As I posted about a few months ago, earlier this year I was involved in BCMG’s Resolution project, exploring scientific research through music and I composed a piece for secondary school students to perform. As part of my research, I drew a little storyboard which was made into a little film (thanks to Jonathan Lee). I’ve finally managed to put the audio recording of the performance by the students together with the animation. And here it is (make sure you turn your sound up – the beginning is very quiet):
‘Molecular mimicry’ is a term that describes the process of the body’s immune system mis-recognising its own antigens (particular proteins which live on the surface of cells) for those of a foreign pathogen and attacking itself. This piece explores the hypothesized process of the body developing Sjögrens syndrome.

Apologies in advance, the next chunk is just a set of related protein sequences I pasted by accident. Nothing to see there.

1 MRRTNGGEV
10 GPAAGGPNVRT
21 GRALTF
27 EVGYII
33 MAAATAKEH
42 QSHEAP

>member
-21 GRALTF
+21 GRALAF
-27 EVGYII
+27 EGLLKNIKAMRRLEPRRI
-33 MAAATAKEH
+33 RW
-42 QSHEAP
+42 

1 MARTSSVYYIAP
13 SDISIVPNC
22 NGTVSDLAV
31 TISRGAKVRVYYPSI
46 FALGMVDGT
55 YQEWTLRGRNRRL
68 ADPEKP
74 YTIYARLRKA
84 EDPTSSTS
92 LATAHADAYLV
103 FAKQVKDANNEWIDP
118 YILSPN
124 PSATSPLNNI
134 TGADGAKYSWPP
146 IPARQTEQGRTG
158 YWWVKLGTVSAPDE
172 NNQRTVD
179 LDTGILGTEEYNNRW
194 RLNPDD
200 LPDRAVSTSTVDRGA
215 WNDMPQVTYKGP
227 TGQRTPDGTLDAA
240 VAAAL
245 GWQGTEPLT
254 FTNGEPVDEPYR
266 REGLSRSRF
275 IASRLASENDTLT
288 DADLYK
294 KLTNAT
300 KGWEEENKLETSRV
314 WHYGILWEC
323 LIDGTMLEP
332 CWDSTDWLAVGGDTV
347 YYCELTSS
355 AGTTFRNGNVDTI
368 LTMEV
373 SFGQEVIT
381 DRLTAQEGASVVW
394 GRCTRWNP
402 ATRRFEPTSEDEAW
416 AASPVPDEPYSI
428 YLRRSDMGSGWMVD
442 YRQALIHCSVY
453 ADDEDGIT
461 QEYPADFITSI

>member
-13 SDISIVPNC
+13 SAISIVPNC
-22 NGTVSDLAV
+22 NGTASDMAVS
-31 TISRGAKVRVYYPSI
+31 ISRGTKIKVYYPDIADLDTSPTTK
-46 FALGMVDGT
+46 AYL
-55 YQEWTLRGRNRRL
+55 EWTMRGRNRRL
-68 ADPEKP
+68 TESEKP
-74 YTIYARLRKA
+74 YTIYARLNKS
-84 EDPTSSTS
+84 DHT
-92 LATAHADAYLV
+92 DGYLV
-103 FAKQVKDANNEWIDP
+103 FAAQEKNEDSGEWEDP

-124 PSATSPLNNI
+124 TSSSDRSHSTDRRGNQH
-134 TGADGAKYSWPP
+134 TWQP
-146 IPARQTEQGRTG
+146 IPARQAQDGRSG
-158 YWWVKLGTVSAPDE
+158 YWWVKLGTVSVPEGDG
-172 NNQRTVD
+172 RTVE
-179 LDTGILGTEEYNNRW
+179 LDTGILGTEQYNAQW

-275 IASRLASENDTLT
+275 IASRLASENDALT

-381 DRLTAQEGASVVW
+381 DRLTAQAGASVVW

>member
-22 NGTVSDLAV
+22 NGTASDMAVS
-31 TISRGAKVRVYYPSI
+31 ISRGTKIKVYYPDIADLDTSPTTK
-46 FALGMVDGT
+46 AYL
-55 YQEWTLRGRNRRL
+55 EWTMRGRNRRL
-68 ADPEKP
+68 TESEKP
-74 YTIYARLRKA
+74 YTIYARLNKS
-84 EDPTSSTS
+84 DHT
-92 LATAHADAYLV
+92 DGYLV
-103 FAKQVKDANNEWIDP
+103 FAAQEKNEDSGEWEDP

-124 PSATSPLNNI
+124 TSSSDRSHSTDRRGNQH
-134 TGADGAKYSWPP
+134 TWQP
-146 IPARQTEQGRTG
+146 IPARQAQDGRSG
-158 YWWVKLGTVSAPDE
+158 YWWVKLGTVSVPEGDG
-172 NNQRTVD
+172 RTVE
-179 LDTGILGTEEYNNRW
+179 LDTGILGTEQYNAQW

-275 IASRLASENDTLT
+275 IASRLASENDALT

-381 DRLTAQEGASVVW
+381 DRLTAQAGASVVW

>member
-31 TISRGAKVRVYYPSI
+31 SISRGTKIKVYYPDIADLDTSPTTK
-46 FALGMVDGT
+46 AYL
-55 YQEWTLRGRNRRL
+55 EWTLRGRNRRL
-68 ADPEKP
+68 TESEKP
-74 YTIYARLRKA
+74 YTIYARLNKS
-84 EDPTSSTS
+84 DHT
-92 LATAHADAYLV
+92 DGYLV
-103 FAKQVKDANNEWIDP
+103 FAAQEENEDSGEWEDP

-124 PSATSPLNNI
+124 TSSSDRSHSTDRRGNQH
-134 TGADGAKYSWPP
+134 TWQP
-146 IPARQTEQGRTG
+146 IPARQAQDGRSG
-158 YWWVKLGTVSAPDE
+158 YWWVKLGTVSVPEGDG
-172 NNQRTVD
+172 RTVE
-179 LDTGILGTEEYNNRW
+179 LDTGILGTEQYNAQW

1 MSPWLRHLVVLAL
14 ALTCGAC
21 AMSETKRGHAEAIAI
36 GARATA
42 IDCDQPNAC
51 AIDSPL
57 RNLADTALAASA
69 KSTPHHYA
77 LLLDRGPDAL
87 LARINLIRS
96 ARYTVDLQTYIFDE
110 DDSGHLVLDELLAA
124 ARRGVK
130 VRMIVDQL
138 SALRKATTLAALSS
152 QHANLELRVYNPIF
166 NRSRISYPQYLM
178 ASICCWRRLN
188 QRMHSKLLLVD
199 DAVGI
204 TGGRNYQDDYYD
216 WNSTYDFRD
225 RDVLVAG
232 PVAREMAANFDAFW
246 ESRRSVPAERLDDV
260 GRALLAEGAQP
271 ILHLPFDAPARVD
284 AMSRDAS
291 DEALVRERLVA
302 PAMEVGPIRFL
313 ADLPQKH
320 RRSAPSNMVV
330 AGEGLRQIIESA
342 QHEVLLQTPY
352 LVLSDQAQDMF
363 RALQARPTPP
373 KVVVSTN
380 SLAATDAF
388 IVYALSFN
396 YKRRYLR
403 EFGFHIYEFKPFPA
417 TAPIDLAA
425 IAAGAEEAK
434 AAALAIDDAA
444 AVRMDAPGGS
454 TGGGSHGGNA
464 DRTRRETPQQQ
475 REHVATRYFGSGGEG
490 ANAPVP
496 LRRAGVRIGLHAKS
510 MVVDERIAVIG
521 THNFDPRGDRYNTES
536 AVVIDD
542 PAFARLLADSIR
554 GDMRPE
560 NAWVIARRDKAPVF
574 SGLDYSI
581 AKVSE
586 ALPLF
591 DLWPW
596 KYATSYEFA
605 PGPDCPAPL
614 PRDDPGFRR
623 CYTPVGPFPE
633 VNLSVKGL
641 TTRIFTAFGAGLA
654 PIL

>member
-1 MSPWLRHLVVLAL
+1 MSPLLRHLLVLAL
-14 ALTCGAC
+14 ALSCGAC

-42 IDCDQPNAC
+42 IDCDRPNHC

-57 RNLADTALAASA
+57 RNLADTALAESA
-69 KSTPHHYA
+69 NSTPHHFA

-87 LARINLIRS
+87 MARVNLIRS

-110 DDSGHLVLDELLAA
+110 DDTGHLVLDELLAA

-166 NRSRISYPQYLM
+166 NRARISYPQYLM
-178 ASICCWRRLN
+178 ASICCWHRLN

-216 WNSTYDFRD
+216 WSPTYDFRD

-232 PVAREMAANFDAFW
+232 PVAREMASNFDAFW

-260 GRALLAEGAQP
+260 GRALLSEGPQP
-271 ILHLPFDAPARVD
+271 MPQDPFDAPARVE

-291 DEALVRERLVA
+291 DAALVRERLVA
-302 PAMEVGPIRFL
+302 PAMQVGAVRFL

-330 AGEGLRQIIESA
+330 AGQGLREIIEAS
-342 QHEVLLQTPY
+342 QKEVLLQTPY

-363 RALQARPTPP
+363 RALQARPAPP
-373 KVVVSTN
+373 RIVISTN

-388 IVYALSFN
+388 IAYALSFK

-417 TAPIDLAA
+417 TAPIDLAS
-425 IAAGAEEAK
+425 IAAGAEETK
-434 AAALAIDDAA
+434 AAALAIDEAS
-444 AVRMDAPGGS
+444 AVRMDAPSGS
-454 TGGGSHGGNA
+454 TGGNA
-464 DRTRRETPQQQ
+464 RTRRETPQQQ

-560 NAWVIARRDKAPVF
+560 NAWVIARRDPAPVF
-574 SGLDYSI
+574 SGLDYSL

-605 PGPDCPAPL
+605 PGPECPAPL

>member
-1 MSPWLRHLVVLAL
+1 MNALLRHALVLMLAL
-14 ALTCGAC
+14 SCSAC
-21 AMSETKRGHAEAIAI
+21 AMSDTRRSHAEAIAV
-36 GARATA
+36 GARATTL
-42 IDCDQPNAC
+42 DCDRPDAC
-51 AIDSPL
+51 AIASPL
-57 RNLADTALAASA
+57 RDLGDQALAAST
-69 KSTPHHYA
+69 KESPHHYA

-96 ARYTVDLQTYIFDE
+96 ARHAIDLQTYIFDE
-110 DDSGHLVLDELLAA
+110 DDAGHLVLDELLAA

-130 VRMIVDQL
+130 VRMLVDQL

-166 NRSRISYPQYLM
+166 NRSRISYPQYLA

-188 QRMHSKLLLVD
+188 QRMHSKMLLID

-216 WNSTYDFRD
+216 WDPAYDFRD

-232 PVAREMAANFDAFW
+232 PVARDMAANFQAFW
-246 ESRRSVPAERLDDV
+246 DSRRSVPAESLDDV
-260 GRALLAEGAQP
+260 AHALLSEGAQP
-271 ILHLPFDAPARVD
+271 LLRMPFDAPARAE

Firstly the musical form of an oral bacterium called Porphyromonas gingivalis (P. Gingivalis) is heard:
This bacteria, or pathogen, is very similar in appearance to some of the body’s own cells. In the music this is represented rhythmically similar harmonies. The melody and harmonies are locked into by another rhythm:
This depicts the way the body uses a ‘lock and key’ type mechanism when discovering and reacting to particular antigens. See https://www.youtube.com/watch?v=QIN5sSUlZWk
This in turn triggers an immune response – an alarm – and the body begins to attack itself. In Sjögrens Syndrome this takes a number of forms, one of which is that the tear ducts and mouth dry up, shown in the music by the change from loud resonant sounds into high pitched dry, scratchy sounds.